Homework Help: Rules of Modular Arithmetic

1. Oct 4, 2005

Icebreaker

Is it possible to manipulate and substitute modulos like so

a^5 = a (mod 5)
a^3 = a (mod 3)

a^15 = a (mod 15)

By substituting the first into the second?

2. Oct 4, 2005

Hurkyl

Staff Emeritus
It helps to fall back on the definitions...

Recall that a^5 = a (mod 5) means 5 | (a^5 - a).
Similarly, a^3 = a (mod 3) means 3 | (a^3 - a).

Now that the problem's converted into ordinary arithmetic, can you figure anything out?

3. Oct 5, 2005

murshid_islam

so 15 | (a^5 - a)(a^3 - a)
or 15 | a^8 - a^6 - a^4 + a^2

is that what you mean, Hurkyl?

4. Oct 5, 2005

Icebreaker

a^p (mod n) as a increases or as p increases is cyclic, is it not? I think I can answer my question using this property.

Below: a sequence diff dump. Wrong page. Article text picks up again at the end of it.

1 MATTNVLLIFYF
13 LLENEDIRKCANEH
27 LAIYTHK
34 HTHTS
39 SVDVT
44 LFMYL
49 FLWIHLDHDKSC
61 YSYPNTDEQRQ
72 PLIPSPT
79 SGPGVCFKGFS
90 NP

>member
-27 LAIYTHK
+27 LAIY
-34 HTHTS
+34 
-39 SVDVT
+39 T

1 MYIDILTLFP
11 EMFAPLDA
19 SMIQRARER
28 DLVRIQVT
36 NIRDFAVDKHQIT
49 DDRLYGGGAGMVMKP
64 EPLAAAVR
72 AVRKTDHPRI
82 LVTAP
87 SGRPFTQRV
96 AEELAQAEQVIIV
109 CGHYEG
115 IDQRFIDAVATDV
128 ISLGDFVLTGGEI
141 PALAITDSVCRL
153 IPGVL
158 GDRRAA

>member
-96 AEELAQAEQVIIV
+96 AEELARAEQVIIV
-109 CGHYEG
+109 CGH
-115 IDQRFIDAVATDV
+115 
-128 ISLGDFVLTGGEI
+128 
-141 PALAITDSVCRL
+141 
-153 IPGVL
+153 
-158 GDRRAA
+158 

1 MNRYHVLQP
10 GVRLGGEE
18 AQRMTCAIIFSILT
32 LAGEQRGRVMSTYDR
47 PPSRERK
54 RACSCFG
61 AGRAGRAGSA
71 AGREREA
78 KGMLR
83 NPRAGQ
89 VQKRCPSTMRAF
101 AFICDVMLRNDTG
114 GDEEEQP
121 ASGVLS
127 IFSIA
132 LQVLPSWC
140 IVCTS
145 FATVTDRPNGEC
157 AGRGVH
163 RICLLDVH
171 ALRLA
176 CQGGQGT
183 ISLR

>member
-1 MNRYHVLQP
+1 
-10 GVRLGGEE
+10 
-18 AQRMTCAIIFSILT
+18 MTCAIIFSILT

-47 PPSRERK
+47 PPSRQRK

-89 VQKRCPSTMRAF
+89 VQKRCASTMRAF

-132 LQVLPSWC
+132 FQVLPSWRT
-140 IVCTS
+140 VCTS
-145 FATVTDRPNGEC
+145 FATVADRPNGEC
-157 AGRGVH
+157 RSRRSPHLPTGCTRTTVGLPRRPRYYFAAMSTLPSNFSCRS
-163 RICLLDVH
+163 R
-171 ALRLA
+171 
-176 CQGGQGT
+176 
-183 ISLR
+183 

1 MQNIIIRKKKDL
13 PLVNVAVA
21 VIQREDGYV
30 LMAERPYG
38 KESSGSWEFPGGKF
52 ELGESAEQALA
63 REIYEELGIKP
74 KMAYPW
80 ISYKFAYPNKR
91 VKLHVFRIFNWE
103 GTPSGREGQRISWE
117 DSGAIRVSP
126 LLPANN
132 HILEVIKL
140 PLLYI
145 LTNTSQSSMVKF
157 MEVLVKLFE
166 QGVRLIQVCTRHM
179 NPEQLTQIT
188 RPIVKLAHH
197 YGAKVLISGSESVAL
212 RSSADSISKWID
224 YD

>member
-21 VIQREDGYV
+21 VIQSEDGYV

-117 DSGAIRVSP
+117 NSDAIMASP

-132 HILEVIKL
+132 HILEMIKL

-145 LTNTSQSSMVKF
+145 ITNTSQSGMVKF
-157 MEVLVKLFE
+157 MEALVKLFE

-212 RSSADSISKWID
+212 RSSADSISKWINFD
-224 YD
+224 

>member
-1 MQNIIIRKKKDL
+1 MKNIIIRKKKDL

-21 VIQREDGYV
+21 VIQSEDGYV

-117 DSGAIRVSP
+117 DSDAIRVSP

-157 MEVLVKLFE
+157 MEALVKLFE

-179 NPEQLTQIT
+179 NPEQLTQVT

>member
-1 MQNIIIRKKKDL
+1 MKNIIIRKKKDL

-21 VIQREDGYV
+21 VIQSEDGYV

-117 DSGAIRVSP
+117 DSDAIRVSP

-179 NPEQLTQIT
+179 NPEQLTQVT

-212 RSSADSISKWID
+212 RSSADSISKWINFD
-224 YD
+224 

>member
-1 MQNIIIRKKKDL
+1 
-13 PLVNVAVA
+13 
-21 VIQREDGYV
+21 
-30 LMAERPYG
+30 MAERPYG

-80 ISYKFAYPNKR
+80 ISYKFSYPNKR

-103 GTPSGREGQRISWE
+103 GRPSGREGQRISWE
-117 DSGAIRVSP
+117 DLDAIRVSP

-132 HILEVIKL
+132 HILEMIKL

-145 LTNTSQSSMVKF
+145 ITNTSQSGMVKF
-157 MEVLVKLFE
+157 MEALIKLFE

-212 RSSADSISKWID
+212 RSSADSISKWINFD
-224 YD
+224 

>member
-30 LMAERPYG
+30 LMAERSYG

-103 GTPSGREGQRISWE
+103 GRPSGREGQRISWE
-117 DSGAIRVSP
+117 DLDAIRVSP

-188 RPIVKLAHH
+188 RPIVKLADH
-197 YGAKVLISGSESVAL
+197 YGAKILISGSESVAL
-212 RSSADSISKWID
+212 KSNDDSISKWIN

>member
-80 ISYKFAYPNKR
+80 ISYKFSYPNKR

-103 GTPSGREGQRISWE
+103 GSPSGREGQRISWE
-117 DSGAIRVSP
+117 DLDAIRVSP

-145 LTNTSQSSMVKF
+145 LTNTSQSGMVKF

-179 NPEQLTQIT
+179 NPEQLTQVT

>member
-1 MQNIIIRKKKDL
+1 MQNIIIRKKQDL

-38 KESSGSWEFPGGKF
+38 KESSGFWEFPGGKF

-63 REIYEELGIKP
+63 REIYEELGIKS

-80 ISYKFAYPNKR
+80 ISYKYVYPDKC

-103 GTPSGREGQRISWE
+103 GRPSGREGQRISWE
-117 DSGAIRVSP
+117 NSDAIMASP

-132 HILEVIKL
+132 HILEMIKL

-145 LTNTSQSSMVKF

5. Oct 5, 2005

Hurkyl

Staff Emeritus
Yep.

Huh? I'm not sure if you're getting there or not...

6. Oct 5, 2005

Icebreaker

Mmm, I thought I needed this property to prove another theorem, but it seems I was wrong. I'll try to do it anyway though:

5n = a^5-a
3k = a^3-a

5n-3k = a^5-a^3 = a^2(a^3-a)

I'll try to finish later.

7. Oct 5, 2005

Hurkyl

Staff Emeritus
Here's another way of looking at it: if a^15 = a (mod 15), then you have a = a^15 = (a^3)^5 = a^5 (mod 3). Do you think a = a^5 (mod 3)?

Now you do have this nifty theorem:

If m and n are relatively prime, then:

$$m^{\phi(n)} = 1 \mod n$$